The 10 Best WWII Books
10. The Liberator
- tells of the dachau liberation
- gives background on patton as well
- lots of choppy paragraphs
|Rating||4.0 / 5.0|
9. Ghost Soldiers
- action-packed and gripping
- account of bataan death march
- not suitable for readers under 18
|Rating||4.1 / 5.0|
8. Code Talker
- digs into native american culture
- includes the actual navajo codes
- little info on any battles
|Rating||3.9 / 5.0|
7. The Rise and Fall of the Third Reich
- extremely well-researched
- reads like a novel
- very long at 1600 pages
|Rating||4.5 / 5.0|
6. The Longest Winter
- vivid and dramatic prose
- an epic tale of survival
- begins to drag midway through
|Rating||4.4 / 5.0|
5. Eyewitness to World War II
- incredible first-person stories
- lots of rare photographs
- pictures can be rather graphic
|Rating||4.3 / 5.0|
4. A Higher Call
- heartwarming and uplifting
- seamlessly moves between narratives
- perfect for aviation aficionados
|Rating||4.3 / 5.0|
3. Band of Brothers
- inspiration for celebrated tv series
- comments from one of the veterans
- capably juggles many characters
|Publisher||Ambrose, Stephen E.|
|Rating||4.8 / 5.0|
2. World War II in 500 Photographs
- replete with color maps
- includes profiles of key players
- perfect for coffee tables
|Publisher||Time Home Entertainment|
|Rating||4.9 / 5.0|
1. Laura Hillenbrand's Unbroken
- vivid depictions of characters
- based on interviews and diaries
- inspiring spiritual messages
|Rating||4.7 / 5.0|
A Brief History Of WWII
World War II was the defining event of the 20th century, reshaping the world in ways that would echo through the following decades.
The seeds for the conflict were sown years prior. Germany was rocked by its defeat in WWI, and its wounded national pride would fester, allowing for the rise of Nazism. Meanwhile, the Italians were upset over promises that were made to them following that war that were not honored, leading to feelings of mistrust towards what would become the Allied powers.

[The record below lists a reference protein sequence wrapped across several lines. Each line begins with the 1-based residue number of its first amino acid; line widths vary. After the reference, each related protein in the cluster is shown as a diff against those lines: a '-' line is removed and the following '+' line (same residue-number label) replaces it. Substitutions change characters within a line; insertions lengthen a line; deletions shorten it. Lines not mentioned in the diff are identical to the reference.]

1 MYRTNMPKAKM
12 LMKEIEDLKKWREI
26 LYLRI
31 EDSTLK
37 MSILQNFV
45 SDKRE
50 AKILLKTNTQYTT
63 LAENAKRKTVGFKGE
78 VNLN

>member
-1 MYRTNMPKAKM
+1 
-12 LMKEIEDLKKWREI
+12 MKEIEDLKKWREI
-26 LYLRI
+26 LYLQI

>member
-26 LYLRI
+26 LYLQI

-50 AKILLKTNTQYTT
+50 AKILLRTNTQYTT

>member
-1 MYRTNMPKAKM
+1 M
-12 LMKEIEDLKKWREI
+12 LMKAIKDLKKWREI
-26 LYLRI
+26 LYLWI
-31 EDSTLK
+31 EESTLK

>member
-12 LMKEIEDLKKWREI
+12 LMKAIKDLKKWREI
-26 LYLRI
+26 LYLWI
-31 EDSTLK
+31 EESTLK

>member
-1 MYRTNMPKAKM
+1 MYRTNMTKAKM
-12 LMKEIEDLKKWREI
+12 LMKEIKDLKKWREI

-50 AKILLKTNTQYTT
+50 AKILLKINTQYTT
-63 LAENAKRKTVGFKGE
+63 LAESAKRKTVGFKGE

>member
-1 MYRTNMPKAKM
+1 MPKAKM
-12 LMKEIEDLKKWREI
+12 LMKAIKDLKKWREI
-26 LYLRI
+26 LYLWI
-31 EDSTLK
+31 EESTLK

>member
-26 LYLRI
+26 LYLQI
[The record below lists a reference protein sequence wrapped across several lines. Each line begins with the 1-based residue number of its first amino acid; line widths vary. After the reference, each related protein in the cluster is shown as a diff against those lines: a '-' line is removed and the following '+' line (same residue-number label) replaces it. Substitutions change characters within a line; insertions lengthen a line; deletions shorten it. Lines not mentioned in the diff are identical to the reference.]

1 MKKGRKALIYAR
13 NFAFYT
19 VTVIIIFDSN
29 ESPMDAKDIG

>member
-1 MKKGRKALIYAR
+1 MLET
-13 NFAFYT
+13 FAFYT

Smaller conflicts, such as Italy's attempt to control Ethiopia, set the stage for the great war to come. German Chancellor Adolf Hitler began to acquire territory in Europe, beginning with Austria and parts of Czechoslovakia. England and France allowed Germany to make these moves, fearful that any action to stop them would only inflame the situation.
However, this didn't stop Hitler, and the war would begin once Germany invaded Poland in 1939. The Germans then mounted an offensive against France, which soon fell. In 1940, Germany, Italy, and Japan signed the Tripartite Pact, which formed the Axis Powers.
The war spread to the Mediterranean and Africa soon after, but Hitler's focus was on the United States and Soviet Union. Fearful that they would unite with Britain to oppose him, he decided to strike first, invading Russia in 1941. While successful at first, the German armies were not able to crush the Soviets before the harsh winter set in.
Meanwhile, Japan had invaded China, and was actively negotiating with the United States in an attempt to preclude American entry into the war. When they became convinced that the negotiations would ultimately prove futile, they decided to ambush American forces at Pearl Harbor, finally dragging the United States into WWII.
The Allied forces found little traction in the next few months, as Japan invaded numerous Asian countries and the Germans halted a Soviet advance. The tide soon began to turn, however, as Russian forces were able to push back against the German siege, and China began to win a war of attrition against Japanese troops.